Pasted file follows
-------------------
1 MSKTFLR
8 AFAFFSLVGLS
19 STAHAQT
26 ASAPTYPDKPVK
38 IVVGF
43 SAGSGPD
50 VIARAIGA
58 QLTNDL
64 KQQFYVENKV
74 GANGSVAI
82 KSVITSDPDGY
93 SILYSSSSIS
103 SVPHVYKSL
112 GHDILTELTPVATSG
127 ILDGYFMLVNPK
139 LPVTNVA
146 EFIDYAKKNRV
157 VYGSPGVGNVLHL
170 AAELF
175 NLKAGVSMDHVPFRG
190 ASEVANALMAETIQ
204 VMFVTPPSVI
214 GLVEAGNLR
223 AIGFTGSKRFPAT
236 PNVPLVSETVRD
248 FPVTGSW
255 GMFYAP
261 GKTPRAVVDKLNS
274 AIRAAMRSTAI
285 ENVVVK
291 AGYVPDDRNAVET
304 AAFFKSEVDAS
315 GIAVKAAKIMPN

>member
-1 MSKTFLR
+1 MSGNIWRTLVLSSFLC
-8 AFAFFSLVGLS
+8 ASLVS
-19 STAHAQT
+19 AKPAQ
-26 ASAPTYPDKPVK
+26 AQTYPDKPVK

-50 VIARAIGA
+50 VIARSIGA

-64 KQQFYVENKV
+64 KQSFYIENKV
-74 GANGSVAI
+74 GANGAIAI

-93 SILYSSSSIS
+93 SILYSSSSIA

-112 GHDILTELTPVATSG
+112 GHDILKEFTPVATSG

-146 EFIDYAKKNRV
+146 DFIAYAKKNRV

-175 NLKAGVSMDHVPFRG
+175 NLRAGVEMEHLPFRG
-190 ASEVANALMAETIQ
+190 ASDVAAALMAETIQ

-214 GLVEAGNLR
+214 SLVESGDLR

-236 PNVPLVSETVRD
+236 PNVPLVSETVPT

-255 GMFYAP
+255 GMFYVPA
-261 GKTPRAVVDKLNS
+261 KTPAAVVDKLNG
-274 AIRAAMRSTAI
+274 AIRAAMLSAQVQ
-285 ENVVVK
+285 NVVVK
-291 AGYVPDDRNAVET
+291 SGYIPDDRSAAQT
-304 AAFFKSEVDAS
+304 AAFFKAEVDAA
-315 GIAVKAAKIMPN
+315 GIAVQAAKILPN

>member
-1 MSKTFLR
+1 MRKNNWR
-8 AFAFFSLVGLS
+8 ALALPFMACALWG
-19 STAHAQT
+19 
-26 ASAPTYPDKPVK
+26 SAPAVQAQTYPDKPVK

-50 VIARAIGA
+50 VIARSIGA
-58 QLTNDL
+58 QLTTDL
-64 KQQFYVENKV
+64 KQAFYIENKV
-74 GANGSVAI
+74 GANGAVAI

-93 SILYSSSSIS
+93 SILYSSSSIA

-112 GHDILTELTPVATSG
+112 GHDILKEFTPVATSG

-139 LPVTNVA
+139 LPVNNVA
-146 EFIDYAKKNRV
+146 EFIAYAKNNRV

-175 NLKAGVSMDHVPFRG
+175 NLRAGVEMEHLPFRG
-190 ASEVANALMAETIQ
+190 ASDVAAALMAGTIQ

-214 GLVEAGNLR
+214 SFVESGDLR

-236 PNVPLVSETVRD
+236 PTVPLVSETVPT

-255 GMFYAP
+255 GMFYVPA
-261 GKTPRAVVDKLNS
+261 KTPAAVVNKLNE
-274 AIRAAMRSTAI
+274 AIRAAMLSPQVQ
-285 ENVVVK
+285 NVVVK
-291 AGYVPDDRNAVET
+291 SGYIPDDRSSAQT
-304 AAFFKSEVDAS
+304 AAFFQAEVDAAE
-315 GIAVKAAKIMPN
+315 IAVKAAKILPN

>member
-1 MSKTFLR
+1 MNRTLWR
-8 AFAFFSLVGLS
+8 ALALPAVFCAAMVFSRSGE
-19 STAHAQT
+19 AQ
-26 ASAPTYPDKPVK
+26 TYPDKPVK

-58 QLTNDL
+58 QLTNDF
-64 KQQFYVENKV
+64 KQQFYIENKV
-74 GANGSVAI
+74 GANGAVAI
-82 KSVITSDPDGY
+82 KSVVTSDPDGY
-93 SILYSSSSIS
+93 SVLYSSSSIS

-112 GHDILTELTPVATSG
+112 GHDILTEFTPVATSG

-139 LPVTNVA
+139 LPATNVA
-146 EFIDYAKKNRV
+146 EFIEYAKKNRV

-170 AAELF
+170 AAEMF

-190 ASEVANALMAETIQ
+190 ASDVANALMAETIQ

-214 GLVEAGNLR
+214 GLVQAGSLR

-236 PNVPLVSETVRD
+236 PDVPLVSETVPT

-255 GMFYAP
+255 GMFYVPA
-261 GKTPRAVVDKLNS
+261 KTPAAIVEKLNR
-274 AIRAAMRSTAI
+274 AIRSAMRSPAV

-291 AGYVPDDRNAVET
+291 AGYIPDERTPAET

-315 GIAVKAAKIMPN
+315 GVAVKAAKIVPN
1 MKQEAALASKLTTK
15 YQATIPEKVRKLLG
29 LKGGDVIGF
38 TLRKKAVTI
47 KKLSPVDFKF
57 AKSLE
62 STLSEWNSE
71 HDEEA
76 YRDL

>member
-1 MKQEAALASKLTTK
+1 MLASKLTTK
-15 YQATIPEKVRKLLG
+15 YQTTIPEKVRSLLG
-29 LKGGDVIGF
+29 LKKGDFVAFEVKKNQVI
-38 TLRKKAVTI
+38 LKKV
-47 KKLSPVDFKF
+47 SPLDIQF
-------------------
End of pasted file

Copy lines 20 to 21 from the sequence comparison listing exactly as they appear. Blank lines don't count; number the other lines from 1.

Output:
175 NLKAGVSMDHVPFRG
190 ASEVANALMAETIQ